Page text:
Keep reading... Show less

This has been a remarkable year for shoegaze. If it were only for the re-raising of two central pillars of the initial scene it would still have been enough, but that wasn't even the half of it.

It hardly needs to be said that the last 12 months haven't been everyone's favorite, but it does deserve to be noted that 2017 has been a remarkable year for shoegaze. If it were only for the re-raising of two central pillars of the initial scene it would still have been enough, but that wasn't even the half of it. Other longtime dreamers either reappeared or kept up their recent hot streaks, and a number of relative newcomers established their place in what has become one of the more robust rock subgenre subcultures out there.

Keep reading... Show less

​'The Ferryman': Ephemeral Ideas, Eternal Tragedies

The current cast of The Ferryman in London's West End. Photo by Johan Persson. (Courtesy of The Corner Shop)

Staggeringly multi-layered, dangerously fast-paced and rich in characterizations, dialogue and context, Jez Butterworth's new hit about a family during the time of Ireland's the Troubles leaves the audience breathless, sweaty and tearful, in a nightmarish, dry-heaving haze.

"Vanishing. It's a powerful word, that"

Northern Ireland, Rural Derry, 1981, nighttime. The local ringleader of the Irish Republican Army gun-toting comrades ambushes a priest and tells him that the body of one Seamus Carney has been recovered. It is said that the man had spent a full ten years rotting in a bog. The IRA gunslinger, Muldoon, orders the priest to arrange for the Carney family not to utter a word of what had happened to the wretched man.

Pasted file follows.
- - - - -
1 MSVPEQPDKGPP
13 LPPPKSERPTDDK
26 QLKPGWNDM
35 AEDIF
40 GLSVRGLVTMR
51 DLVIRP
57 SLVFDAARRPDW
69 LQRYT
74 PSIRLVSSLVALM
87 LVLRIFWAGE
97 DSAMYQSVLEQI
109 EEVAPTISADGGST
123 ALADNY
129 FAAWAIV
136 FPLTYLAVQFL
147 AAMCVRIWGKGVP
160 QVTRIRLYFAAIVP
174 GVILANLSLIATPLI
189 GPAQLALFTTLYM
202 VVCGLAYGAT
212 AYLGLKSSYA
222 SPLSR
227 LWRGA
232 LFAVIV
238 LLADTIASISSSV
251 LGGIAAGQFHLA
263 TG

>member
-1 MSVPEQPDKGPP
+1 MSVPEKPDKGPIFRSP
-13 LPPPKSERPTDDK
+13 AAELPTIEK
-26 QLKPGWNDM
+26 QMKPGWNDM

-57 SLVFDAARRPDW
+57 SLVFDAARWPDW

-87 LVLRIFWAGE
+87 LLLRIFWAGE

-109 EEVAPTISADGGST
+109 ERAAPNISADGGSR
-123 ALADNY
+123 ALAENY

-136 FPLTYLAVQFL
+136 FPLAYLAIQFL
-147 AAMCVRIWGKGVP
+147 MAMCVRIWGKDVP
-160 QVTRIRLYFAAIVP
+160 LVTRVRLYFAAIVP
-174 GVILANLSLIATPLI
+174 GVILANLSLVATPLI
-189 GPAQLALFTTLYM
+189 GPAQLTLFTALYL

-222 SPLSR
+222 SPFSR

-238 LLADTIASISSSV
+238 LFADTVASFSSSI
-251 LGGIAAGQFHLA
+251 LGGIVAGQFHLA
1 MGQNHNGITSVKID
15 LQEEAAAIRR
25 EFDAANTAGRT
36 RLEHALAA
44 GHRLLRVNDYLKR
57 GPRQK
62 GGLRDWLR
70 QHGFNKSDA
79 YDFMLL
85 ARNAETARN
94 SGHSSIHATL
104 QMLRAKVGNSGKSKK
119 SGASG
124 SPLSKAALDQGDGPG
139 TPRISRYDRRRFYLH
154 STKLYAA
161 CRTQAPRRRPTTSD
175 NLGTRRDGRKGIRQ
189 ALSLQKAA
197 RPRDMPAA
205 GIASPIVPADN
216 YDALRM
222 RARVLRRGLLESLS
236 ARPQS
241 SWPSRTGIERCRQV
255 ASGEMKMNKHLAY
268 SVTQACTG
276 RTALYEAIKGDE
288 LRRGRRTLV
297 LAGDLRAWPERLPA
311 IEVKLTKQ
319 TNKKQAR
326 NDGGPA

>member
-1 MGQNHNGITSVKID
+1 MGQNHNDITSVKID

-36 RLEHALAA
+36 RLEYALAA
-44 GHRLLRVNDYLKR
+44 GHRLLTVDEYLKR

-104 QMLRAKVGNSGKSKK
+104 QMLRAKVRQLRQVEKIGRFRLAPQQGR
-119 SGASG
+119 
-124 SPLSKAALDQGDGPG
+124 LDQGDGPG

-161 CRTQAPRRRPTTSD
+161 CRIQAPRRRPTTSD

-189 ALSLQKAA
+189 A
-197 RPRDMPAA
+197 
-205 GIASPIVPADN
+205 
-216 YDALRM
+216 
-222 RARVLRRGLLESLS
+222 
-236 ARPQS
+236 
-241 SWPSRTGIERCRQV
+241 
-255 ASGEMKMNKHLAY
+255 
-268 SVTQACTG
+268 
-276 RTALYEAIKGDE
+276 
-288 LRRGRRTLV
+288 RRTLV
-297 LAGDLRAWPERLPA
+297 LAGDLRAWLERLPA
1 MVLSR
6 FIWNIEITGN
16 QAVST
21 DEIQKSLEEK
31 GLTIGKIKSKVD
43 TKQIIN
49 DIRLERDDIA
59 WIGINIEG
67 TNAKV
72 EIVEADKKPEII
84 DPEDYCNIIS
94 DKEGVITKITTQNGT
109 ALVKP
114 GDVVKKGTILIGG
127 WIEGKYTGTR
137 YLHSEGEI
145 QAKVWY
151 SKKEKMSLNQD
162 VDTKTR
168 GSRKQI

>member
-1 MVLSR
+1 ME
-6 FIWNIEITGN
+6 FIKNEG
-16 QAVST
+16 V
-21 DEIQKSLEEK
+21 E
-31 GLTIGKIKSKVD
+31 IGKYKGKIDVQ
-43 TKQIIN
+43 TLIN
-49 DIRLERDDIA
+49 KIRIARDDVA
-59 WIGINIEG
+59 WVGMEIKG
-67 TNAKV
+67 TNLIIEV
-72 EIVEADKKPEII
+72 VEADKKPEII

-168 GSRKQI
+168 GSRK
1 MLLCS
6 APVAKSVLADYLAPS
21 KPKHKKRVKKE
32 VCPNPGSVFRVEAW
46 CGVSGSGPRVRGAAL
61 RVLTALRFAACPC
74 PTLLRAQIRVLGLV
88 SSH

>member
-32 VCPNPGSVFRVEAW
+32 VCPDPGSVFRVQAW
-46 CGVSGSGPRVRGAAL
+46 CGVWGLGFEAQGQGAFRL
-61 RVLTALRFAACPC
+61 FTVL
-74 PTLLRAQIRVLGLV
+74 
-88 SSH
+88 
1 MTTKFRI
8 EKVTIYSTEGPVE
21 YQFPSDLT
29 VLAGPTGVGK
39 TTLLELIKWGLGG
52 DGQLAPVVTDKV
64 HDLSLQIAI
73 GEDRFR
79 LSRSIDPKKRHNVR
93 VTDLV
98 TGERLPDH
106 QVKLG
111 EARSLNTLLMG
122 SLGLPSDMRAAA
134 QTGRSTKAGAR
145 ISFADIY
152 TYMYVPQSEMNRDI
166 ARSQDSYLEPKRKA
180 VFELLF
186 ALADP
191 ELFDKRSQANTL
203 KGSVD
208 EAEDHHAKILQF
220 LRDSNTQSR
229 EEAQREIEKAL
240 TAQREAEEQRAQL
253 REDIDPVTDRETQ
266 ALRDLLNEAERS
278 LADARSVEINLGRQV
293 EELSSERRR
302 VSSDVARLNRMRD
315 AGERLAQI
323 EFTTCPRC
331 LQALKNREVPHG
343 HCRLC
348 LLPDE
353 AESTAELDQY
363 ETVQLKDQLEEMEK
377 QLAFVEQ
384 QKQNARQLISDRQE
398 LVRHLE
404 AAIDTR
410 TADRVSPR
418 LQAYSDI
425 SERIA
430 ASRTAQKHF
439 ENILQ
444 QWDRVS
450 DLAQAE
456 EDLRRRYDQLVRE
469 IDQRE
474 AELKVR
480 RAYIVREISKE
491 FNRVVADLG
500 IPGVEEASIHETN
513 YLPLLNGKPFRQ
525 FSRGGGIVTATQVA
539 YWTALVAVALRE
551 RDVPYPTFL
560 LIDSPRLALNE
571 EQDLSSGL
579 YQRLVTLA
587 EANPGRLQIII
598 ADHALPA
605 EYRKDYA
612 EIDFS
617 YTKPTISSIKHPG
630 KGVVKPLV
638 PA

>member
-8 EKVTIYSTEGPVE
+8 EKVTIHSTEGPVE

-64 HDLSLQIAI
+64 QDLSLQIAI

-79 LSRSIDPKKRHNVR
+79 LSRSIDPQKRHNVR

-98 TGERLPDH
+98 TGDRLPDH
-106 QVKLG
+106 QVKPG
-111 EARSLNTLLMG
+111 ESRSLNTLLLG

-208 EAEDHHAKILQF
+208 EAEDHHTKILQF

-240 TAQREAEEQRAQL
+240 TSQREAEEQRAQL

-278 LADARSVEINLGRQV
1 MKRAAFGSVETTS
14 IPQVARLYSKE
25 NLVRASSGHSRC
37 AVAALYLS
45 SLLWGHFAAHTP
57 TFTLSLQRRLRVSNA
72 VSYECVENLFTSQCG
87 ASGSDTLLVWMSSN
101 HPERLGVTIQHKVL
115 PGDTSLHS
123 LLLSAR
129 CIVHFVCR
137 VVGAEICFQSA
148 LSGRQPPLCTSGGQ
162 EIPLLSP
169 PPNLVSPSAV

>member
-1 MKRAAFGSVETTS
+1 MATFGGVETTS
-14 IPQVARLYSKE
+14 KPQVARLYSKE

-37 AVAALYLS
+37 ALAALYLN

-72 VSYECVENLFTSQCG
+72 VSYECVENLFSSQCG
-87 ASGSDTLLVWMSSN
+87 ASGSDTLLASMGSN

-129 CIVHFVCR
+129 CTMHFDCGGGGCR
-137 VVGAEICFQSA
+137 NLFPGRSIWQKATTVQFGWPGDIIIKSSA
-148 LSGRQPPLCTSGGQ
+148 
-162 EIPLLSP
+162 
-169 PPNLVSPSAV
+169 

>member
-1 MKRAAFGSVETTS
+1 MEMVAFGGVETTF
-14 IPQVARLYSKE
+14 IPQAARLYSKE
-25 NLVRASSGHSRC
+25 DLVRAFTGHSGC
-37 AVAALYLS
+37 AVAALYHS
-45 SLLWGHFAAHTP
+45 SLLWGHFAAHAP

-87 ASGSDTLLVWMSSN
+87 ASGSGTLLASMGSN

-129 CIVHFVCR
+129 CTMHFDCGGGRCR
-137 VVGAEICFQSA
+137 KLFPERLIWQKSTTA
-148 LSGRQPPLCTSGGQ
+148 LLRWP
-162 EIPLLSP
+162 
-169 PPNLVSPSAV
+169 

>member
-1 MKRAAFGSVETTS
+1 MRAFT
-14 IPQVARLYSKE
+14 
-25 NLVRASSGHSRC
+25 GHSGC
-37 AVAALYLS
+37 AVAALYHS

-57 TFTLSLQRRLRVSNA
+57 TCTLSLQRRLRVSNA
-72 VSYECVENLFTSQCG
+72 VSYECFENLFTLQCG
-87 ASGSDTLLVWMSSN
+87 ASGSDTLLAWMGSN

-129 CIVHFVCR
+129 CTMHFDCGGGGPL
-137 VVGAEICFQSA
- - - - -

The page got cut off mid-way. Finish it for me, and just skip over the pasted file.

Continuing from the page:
Keep reading... Show less

Aaron Sorkin's real-life twister about Molly Bloom, an Olympic skier turned high-stakes poker wrangler, is scorchingly fun but never takes its heroine as seriously as the men.

Chances are, we will never see a heartwarming Aaron Sorkin movie about somebody with a learning disability or severe handicap they had to overcome. This is for the best. The most caffeinated major American screenwriter, Sorkin only seems to find his voice when inhabiting a frantically energetic persona whose thoughts outrun their ability to verbalize and emote them. The start of his latest movie, Molly's Game, is so resolutely Sorkin-esque that it's almost a self-parody. Only this time, like most of his better work, it's based on a true story.

Keep reading... Show less

There's something characteristically English about the Royal Society, whereby strangers gather under the aegis of some shared interest to read, study, and form friendships and in which they are implicitly agreed to exist insulated and apart from political differences.

There is an amusing detail in The Curious World of Samuel Pepys and John Evelyn that is emblematic of the kind of intellectual passions that animated the educated elite of late 17th-century England. We learn that Henry Oldenburg, the first secretary of the Royal Society, had for many years carried on a bitter dispute with Robert Hooke, one of the great polymaths of the era whose name still appears to students of physics and biology. Was the root of their quarrel a personality clash, was it over money or property, over love, ego, values? Something simple and recognizable? The precise source of their conflict was none of the above exactly but is nevertheless revealing of a specific early modern English context: They were in dispute, Margaret Willes writes, "over the development of the balance-spring regulator watch mechanism."

Keep reading... Show less
Pop Ten
Mixed Media
PM Picks

© 1999-2017 All rights reserved.
Popmatters is wholly independently owned and operated.